My licensure defense practice includes representing attorneys facing disciplinary process in Pennsylvania. Attorneys licensed by the Pennsylvania Supreme Court - whether practicing in Pennsylvania or not - are subject to discipline the same as other Pennsylvania licensees. Criminal conduct and egregious unethical conduct expose attorneys to prosecution for violating the Rules of Professional Conduct. Attorney discipline in Pennsylvania's attorney regulatory system is more complex that other licensees. The Disciplinary Board of the Supreme Court of Pennsylvania is the court in the Supreme Court in which disciplinary actions are filed. The Pennsylvania Rules of Professional Conduct govern the practice of law in the Commonwealth. These Rules set forth the minimum ethical standards for the practice of law and constitute a set of Rules that all attorneys must follow. These Rules were originally promulgated by the Supreme Court of Pennsylvania on April 1, 1988.
How do you get out of Pennsylvania's Professional Health Monitoring Program ("PHMP"). The PHMP administers both the Voluntary Recovery Program "VRP" and the Disciplinary Monitoring Program ("DMU"). As a licensed professional voluntarily enrolled in the PHMP - VRP - or forced into the DMU, you agreed to PHMP terms to keep working. You have been compliant for over three years. Now you think the program time is up!
For many doctors, pharmacists, and nursing, medicine is a major aspect of their personality and identity. Compassion in care giving is a significant character trait of medical professionals. During this holiday season, working, attending work related holiday events, and gift giving are enjoyable aspects of medical professionals' lives.
I recently wrote a blog about the enforcement environment for Pennsylvania medical professionals. Pennsylvania's Disciplinary Environment -- PNAP Investigations Pennsylvania's medical related licensing boards are receiving a record number of reports accusing licensees of drug related diversion, DUI arrests for alcohol or drug intoxications (medical marijuanna), and other impairments that affect professionals' ability to practice safely. In almost every circumstance, licensees' alcohol and drug related conduct now generates Petitions for Mental and Physical Evaluations. I have written numerous blogs about the importance of preparing for these evaluations and promptly attending.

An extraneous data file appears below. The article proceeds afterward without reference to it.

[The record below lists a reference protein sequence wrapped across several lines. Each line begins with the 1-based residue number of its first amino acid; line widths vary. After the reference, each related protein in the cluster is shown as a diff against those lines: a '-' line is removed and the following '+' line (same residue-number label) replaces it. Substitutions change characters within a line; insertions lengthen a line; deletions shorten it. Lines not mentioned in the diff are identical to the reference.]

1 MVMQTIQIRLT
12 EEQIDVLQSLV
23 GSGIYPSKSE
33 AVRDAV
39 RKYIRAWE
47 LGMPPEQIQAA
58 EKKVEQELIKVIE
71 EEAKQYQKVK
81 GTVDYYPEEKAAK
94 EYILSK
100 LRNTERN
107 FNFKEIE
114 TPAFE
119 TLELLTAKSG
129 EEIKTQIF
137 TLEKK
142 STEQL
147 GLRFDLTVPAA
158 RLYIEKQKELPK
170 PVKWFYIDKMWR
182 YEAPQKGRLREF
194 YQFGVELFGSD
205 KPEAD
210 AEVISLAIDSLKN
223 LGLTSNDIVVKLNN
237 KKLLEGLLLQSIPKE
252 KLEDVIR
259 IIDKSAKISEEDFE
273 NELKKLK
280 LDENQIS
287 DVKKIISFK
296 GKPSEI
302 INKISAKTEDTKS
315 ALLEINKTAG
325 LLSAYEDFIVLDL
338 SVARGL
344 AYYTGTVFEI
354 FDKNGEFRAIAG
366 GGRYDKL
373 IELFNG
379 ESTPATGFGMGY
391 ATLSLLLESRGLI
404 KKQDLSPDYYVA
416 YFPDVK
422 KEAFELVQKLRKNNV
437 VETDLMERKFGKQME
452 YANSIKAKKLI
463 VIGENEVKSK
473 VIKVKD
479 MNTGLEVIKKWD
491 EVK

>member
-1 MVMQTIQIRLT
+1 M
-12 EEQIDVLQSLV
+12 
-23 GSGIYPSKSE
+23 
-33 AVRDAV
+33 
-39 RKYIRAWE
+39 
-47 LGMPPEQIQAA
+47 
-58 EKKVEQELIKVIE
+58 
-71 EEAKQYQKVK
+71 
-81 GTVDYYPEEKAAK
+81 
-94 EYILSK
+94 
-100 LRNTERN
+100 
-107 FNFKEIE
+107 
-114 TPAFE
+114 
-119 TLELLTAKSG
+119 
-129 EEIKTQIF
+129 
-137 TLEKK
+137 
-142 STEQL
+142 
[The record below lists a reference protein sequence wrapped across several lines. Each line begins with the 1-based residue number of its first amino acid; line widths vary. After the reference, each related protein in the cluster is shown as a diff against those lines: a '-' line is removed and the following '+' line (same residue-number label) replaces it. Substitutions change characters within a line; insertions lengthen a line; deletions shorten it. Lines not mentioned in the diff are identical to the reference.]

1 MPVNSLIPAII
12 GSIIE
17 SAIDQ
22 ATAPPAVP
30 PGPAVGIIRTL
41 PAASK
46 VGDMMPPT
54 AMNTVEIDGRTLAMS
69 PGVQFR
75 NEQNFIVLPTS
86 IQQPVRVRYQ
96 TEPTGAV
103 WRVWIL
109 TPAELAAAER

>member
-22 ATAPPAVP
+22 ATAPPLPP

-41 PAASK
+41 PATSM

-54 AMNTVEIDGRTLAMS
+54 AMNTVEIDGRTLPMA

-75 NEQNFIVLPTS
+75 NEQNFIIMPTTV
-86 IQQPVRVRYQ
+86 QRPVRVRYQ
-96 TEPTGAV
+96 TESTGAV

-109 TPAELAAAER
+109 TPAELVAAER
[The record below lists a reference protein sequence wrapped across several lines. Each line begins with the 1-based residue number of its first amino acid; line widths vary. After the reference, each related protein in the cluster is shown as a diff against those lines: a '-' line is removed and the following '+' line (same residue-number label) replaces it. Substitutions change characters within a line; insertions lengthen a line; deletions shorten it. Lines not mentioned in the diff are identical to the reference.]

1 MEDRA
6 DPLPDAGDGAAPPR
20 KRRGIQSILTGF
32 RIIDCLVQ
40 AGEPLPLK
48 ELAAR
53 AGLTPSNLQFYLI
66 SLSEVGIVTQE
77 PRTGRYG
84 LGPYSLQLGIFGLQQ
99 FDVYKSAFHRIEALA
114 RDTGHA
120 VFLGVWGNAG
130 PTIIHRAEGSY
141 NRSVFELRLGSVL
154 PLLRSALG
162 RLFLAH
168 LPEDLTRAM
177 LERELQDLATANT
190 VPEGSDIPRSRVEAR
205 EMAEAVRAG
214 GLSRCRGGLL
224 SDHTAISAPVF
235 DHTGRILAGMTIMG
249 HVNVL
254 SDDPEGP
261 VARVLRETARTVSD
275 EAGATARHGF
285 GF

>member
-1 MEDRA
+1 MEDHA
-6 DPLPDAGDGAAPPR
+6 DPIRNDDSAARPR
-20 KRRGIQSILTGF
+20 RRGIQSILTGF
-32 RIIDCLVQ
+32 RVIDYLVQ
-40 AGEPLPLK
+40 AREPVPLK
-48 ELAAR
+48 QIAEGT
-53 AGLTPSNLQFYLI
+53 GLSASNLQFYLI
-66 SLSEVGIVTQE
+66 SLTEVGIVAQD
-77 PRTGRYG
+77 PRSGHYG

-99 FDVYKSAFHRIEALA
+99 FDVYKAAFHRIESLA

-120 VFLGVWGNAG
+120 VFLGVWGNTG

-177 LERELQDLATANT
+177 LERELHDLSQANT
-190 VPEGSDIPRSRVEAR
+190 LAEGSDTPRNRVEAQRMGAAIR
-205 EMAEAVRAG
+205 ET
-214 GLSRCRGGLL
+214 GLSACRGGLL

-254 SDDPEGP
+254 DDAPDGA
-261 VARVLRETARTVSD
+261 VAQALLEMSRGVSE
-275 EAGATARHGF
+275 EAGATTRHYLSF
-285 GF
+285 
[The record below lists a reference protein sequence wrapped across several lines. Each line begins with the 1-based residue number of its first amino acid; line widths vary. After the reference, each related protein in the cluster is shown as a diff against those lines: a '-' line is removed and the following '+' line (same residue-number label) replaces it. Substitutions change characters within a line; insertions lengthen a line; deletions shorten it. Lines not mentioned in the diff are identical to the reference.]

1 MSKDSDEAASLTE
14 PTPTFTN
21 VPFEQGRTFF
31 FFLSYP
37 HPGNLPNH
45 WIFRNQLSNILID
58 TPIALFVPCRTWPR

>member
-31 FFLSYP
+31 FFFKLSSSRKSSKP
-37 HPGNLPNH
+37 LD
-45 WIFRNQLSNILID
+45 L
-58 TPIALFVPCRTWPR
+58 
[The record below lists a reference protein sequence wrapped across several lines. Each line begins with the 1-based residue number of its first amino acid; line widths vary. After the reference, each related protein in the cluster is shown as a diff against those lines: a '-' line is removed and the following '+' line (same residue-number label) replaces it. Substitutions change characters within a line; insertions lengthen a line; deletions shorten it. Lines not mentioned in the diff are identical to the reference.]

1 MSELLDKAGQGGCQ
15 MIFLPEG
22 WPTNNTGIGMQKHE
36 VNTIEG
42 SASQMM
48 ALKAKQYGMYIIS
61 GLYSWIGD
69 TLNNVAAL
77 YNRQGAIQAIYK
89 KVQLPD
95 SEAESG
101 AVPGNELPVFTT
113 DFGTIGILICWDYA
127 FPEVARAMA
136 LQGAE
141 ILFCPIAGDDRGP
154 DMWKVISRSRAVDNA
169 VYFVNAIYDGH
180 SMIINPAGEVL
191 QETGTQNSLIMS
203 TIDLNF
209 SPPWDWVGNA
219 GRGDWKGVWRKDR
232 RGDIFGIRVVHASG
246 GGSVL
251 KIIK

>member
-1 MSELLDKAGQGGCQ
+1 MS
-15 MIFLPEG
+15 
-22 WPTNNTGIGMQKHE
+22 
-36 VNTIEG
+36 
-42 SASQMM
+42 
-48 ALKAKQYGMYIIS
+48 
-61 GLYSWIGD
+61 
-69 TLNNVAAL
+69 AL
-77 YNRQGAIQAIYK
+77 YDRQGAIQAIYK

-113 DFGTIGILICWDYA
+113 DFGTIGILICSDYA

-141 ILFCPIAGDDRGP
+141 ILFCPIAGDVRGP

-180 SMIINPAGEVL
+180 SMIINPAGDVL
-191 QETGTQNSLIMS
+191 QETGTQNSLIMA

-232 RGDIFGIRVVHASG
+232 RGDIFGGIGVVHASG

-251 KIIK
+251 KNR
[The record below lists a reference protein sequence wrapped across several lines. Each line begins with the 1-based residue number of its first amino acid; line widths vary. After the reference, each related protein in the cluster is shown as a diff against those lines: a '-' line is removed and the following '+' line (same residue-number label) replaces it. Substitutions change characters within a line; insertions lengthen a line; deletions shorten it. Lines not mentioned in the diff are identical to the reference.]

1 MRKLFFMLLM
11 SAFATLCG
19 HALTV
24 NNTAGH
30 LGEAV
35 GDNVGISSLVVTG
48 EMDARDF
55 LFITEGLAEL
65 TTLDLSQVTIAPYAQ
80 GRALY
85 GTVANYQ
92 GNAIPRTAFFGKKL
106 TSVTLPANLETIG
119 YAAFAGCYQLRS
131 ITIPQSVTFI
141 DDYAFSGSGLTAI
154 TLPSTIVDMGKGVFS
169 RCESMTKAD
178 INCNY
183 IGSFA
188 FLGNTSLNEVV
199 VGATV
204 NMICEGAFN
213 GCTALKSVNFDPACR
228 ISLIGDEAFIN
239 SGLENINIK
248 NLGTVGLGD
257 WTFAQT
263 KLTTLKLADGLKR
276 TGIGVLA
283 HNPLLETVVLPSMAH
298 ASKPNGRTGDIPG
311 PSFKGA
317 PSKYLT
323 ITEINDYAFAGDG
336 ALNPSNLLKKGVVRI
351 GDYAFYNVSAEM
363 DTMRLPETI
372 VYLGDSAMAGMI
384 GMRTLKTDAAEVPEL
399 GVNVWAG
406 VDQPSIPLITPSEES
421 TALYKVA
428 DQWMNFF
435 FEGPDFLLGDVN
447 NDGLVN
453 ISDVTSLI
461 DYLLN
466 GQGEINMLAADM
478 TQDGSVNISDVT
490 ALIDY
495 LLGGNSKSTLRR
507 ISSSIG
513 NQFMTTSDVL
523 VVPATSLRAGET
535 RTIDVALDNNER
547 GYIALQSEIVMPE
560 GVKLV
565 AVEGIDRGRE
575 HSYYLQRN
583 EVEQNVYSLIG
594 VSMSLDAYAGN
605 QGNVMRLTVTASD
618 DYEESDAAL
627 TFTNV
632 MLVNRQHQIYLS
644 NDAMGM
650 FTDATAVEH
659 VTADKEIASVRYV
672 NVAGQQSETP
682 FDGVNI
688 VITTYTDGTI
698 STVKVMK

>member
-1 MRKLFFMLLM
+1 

Last Week I published an article about Medical Marijuana. Just Say NO. https://www.phila-criminal-lawyer.com/Attorneys/Richard-Q-Hark.shtml
What is a drug recognition expert. A drug recognition expert typically is a police officer with one week of additional training in the physical manifestations certain drugs have on the human body. The International Association of Chiefs of Police (IACP) coordinates the International Drug Evaluation and Classification (DEC) Program with support from the National Highway Traffic Safety Administration (NHTSA) of the U.S. Department of Transportation. In addition to officers, who are certified as DREs, the DEC Program educates prosecutors and toxicologists on the DRE process and the drug categories.
Medical marijuana has the potential to create huge licensing issues for physicians and all other health care practitioners. On May 17, 2018 what was a temporary regulation became a final annual regulation that targets medical doctors for discipline. Identified at 28 PA. Code § 1181.25, any physician identified in the Medical Marijuana Practitioner Registry will now be subject Department of Health annual reviews. Mandatory Arrest Reporting Responsibility The review will seek to determine if the physician's license is inactive, expired, suspended, revoked, limited or otherwise restricted by the applicable medical board, or if the physician has been subject to professional disciplinary action. This insures that every medical marijuanna "Medical Practitioner" must report to the Medical Board and the Department of Health both upon arrest and annually, any arrests and/or pending disciplinary action.
In April 2018 a Pennsylvaniappellate court issued a decision in Abruzzese v BPOA, --- A.3d --- (2018). This case is one of three Spring 2018 cases reversing a Pennsylvania licensing board arbitrary disciplinary decision. I've written about the other two cases, .
I routinely write about the overbearing criminal conduct and disciplinary environment that currently exists for Pennsylvania licensees. On May 10, 2018 Commonwealth Court decided Levengood v. BPOA. This cases involves a car salesperson's license and the excessive discipline this Board handed down. In this case, along with several other recent Commonwealth Court decision, the court rejects as excessive and manafestly unreasonable discipline that goes too far - such as revoking licenses and imposing civil penalties - when the facts do not warrant it.